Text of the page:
5 reasons why you need to tailor your social content to each platform (and how to do it easily)

By June 1, 2017 October 29th, 2019 No Comments
Tailoring social content

With new social platforms popping up every couple of months it’s easy to be tempted to jump on the bandwagon of every one of them. But a new platform means a new arm of your social strategy and planning engaging content for specific channels takes time, so you need to make sure you’re not spreading yourself too thin.

Brands who have made this mistake often resort to automating posts across their multiple channels. This is a quick-fix to fill your social calendar, but also one of the easiest ways to kill your engagement. Here’s why you need to tailor your social content to each platform, and some tips to implement.

1. Your social content needs a purpose

If you’re automating one message to go out across Facebook, Instagram and Twitter, you probably haven’t worked out the purpose of your social content or the audience on each of these channels. Odds are that the audiences on each of the channels differ, and you should be tailoring the content types to each of them depending on what stage of the customer journey they’re at in relation to your product/service.

For example you may have acquired your Twitter followers from live tweeting at a local event. So they know who you are, but they’re not your customer yet. They need more information about your business before they convert. And remember, some may never convert. They may just like you for your content, which is just as valuable in other ways.

In contrast, your Facebook fans have probably liked you because they’ve seen your blogs shared or they’re already doing business with you, so your messaging to this audience should be loyalty focused, as you’re trying to create advocates of your brand.

How to implement: As part of your content strategy, map out your customer journey and create your persona profiles. This will help you to understand the multiple touch points your brand has with your audience and how you can add value at each stage.

2. Automated posts look unprofessional

Social channels have different publishing standards. On Instagram, links don’t work. On Facebook, hashtags are unnecessary. On Twitter, you have a character limit.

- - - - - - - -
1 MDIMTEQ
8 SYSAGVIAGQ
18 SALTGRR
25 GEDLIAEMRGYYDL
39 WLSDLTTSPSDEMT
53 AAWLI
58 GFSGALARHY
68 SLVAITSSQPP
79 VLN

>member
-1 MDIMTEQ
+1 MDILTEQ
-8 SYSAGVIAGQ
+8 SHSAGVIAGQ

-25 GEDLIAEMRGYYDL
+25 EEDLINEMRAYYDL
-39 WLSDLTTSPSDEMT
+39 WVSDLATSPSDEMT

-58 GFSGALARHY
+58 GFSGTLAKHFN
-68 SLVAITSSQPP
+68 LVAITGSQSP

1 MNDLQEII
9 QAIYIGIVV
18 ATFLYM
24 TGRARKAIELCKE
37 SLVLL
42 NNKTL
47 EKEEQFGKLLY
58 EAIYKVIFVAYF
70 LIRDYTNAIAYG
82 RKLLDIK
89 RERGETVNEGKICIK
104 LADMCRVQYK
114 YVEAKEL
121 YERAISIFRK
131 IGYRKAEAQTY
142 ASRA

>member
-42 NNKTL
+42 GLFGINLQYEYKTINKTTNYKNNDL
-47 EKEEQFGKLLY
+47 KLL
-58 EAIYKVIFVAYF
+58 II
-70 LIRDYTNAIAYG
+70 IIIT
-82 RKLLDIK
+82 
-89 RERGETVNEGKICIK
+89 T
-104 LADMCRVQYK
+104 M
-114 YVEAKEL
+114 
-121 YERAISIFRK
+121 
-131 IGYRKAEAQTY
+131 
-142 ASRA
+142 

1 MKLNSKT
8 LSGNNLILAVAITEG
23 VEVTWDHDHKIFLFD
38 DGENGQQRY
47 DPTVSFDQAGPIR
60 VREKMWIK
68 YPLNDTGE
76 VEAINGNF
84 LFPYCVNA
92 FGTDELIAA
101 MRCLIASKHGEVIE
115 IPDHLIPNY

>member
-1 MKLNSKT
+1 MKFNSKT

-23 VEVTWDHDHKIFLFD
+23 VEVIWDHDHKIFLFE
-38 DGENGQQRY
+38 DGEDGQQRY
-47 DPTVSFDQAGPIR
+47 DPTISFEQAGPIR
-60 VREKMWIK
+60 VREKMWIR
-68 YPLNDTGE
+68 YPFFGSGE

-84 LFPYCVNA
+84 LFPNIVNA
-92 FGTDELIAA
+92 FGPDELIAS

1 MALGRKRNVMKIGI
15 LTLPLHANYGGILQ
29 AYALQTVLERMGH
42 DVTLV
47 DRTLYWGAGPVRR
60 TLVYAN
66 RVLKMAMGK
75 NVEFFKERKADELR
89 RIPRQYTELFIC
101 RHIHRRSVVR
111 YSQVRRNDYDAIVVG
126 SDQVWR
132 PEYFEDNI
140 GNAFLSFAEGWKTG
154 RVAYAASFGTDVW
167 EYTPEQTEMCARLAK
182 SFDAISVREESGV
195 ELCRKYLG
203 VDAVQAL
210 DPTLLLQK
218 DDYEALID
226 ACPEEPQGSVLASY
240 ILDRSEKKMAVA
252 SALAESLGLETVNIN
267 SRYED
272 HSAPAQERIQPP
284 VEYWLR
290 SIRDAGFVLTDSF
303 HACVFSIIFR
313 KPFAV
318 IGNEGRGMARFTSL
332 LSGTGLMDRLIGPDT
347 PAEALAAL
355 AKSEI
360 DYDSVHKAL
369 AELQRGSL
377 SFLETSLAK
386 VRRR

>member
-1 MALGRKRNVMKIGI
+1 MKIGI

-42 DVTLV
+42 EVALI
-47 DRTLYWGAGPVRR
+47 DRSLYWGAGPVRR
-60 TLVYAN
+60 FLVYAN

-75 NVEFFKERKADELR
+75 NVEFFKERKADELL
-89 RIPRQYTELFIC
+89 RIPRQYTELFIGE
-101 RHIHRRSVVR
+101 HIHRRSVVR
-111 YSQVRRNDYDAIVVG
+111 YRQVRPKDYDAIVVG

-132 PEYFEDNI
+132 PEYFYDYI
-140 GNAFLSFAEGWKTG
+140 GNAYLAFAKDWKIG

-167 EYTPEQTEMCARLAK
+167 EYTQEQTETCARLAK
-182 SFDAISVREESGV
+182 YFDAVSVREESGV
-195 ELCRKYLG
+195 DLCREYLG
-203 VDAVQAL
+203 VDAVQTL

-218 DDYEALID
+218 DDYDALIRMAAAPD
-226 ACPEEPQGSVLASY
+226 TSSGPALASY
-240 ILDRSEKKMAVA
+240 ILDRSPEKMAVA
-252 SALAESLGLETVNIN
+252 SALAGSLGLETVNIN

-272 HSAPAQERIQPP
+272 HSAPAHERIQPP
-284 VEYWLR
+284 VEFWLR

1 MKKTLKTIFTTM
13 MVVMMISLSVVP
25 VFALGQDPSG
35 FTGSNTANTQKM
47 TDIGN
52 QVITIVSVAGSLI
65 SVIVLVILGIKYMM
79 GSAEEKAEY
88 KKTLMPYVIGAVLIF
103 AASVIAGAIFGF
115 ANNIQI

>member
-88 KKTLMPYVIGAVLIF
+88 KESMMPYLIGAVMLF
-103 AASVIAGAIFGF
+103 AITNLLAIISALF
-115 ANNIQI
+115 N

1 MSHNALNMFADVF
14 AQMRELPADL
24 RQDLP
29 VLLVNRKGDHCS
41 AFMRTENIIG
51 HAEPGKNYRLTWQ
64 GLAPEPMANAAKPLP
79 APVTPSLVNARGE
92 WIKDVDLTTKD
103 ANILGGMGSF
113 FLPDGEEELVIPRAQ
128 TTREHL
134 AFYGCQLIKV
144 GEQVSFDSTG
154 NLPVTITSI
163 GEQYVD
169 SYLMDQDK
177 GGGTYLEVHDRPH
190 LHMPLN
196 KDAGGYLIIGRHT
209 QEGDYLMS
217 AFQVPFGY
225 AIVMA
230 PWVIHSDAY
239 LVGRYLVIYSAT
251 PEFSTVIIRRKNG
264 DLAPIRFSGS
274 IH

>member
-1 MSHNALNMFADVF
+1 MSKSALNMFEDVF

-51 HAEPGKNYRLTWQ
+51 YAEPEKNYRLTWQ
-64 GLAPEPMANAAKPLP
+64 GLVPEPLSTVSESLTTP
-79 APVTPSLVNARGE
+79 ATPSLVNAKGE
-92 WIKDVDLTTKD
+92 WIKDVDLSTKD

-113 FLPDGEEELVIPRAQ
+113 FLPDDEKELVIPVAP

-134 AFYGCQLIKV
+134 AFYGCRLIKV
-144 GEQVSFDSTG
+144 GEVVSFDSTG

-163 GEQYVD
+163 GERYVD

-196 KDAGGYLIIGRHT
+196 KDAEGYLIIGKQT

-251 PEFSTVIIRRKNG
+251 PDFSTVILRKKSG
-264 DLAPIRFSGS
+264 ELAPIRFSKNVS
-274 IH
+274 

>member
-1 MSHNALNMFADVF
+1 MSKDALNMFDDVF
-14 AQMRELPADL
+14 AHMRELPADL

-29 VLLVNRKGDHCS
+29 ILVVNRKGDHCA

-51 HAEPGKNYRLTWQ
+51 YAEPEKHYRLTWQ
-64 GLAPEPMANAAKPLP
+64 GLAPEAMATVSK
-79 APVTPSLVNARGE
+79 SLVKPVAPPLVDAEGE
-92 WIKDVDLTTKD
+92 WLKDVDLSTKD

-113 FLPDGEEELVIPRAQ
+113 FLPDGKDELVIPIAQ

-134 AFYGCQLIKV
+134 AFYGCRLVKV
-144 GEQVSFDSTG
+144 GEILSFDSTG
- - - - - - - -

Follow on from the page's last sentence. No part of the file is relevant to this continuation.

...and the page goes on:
Users get used to the post types they expect across these channels so when they see a heap of unnecessary hashtags at the end of your Facebook post, they’re know instantly that you’ve automated the post.

How to implement: It’s really simple to tailor your post to suit the platform but again, make sure you’re posting the relevant content for each audience rather than each channel.

3. Your fans don’t want to have to work to see your content

If you’re automating your Instagram post to Twitter, you’re going to end up with half your copy cut off, no image and a long link that screams THIS IS AUTOMATED.

Charlies Fruit Market Tweet

If I see a tweet like this by a friend and I REALLY want to know what that photo is I might click through to see the image on Instagram, but more likely I’m just going to scroll past. This post has now wasted my time rather than adding value, quite the opposite of the effect you want to have on your fans.

How to implement: Ask yourself why you’re on all of these channels. If you can’t put in the time to tailor your posts to each channel you’re probably spread too thin across multiple profiles. Cull the ones not adding value or where you struggle to engage an audience so you can spend more time on the channels that count. Even better, only start profiles where you know your audience is.

4. Social channels favour native content

In order to keep users on their platforms for longer, social channels encourage and even favour native content. That’s why Facebook hosts video natively, and LinkedIn and Medium are publishing platforms – they want you to be able to consume the content while you’re still in the app or on the website. So when you automate a post across multiple channels, you’re losing the opportunity to host your content natively and therefore losing potential audience reach.

How to implement: If you’re posting a blog, produce it on your website first, then share the link on Facebook and Twitter. If you’re also on LinkedIn or Medium, produce the same blog on your accounts on there as well. You can encourage website visitation by adding a simple line at the end of your blog: This article first appeared on www.thecontentdivision.com.au.

5. It’s less human

If there’s one thing brands should focus their efforts on it’s creating authentic content that engages on a human level. Like scheduling, automated posts suggest it’s not a person talking, but a faceless brand – and no one’s replying to that.

How to implement: The most effective (and viewed) social content is that which is produced and posted in real time. E.g. live tweeting, Instagram stories, Facebook Live etc – content that you just can’t fake.